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Review: ‘Little Fires Everywhere’ Ignites Over Race and Class | Press "Enter" to skip to content

Review: ‘Little Fires Everywhere’ Ignites Over Race and Class

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Around these characters, “Little Fires” piles up an industrial load of themes and ideas. It’s about the stresses of motherhood, and it’s about suburban conformity, and it sees both of those through the filter of race. Mia fights against Pearl’s willing assimilation into the Richardson clan, which entails oblivious appropriations of her experiences and identity for her new friends’ own purposes — college essays, potentially shameful medical procedures.

Looming behind the family drama is a double-barreled mystery. Elena eventually gets to use her reporting skills to investigate Mia’s shadowy past. And the viewer knows, from the show’s opening moments, that someone is going to burn down the Richardsons’ vintage McMansion before the season is over.

It’s a busy and reasonably intriguing story if you skate over its less convincing twists. And it benefits from excellent work by Washington and Underwood — the scenes between Mia and Pearl, both the tender and the angry ones, are the show’s highlights.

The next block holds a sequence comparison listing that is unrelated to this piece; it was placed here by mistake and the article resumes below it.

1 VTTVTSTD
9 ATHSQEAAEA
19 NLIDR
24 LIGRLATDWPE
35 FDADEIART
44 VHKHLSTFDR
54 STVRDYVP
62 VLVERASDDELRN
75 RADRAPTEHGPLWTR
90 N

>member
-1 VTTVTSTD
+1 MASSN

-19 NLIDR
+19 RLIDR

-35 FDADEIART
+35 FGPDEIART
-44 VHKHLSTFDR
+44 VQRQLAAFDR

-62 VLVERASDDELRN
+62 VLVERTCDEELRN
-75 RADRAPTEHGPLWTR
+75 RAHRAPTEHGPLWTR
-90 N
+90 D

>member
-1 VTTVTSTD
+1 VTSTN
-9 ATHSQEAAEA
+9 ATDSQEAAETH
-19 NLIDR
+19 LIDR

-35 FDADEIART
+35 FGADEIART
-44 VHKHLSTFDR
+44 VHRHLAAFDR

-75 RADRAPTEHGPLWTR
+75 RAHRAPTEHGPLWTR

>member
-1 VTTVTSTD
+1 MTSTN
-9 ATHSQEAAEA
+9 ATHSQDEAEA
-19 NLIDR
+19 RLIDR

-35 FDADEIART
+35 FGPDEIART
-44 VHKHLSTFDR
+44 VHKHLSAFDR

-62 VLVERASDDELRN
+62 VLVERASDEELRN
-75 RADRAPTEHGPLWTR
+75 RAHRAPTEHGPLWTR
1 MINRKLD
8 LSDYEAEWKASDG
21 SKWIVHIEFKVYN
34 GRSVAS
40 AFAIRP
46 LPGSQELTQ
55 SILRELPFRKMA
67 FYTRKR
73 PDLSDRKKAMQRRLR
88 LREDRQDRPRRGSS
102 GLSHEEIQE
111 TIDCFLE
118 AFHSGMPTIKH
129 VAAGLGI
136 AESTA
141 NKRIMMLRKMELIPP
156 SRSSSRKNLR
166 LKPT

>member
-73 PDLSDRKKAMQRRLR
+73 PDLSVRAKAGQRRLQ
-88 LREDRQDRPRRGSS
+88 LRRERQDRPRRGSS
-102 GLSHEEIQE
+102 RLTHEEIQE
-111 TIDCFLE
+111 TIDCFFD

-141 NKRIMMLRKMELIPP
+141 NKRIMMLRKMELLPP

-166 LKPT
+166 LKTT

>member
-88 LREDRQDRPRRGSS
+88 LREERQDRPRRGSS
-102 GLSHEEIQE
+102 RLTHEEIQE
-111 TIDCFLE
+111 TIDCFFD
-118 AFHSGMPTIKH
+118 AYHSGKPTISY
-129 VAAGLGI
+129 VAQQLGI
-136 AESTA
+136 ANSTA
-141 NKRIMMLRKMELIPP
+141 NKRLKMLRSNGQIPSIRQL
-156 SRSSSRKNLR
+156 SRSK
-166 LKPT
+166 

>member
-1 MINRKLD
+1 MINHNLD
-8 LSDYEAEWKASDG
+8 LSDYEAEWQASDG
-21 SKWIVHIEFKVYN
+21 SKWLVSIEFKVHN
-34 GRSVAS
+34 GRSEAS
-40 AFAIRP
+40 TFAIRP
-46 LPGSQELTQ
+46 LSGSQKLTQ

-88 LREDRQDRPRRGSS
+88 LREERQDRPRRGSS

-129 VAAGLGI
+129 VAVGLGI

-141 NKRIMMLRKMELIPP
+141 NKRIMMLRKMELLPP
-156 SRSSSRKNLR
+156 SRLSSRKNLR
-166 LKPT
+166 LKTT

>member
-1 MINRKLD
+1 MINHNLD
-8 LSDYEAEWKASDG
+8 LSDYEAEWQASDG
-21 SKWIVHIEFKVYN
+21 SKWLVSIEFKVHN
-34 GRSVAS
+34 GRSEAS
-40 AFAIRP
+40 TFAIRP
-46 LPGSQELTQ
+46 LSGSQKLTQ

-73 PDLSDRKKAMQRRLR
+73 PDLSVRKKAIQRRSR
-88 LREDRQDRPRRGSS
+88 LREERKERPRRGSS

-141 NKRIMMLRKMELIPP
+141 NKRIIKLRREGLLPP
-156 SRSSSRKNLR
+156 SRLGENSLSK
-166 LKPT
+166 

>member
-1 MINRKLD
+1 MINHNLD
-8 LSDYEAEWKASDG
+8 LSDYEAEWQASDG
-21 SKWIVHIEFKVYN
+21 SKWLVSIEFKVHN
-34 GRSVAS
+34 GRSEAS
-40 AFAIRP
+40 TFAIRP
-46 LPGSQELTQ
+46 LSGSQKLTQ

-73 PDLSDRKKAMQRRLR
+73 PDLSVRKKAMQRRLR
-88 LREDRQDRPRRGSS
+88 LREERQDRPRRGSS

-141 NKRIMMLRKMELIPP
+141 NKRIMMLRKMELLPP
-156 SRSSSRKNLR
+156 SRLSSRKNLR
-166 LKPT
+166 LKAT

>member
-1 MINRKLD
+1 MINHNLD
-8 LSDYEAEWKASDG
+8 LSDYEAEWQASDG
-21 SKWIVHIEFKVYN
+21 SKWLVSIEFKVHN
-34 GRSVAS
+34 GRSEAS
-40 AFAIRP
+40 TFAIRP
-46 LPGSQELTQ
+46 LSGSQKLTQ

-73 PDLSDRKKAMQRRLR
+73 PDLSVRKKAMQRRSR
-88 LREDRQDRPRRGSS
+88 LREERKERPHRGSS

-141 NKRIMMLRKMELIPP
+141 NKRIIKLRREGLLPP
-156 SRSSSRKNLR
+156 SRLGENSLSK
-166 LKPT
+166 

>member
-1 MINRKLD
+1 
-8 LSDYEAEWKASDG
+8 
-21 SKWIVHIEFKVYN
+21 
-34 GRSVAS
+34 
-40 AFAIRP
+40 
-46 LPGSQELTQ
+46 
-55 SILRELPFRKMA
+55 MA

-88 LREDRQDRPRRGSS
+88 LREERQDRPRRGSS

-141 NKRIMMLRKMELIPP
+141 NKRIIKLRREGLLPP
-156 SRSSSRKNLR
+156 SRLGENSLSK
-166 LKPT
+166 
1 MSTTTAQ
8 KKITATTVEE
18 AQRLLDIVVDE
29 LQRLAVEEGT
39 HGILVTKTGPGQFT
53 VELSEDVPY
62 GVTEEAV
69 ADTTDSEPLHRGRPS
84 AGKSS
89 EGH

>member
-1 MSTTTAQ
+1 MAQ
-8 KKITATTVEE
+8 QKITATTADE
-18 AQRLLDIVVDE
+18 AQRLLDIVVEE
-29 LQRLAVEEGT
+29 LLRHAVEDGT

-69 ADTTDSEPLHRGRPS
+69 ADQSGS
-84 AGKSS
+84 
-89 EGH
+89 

The real dramatic downfall, though, is how the deck is stacked against Elena, and therefore Witherspoon, even though it’s her project. The depiction of Elena as a clueless and rigid white suburbanite — shocked when her book club reads “The Vagina Monologues,” maintaining a mammoth color-coded family calendar, nattering on sanctimoniously and never missing a chance to make a tone-deaf remark — gets almost cartoonish.

It’s as if Witherspoon were being asked to do one of her comic roles from “Election” or “Legally Blonde” but with all the humor drained out, and much of her performance feels correspondingly stiff and unnatural, though she has some good scenes in later episodes when Elena becomes obsessed with uncovering Mia’s secrets.

That conception of Elena fits a pattern, an approach “Little Fires” shares with an awful lot of current series: Rather than presenting characters in the round and then developing them, it presents characters as terms in a moral and cultural equation and then slowly reveals their pasts. For the viewer, the surprises are in the revelations and not in the choices the characters make, and rather than seeing the characters grow and change, we just see them being moved around the game board.

The women’s pictures of the 1930s, ’40s and ’50s often did something similar, but they compensated with an intensity and style that translated into real emotion. “Little Fires” needed its Douglas Sirk.


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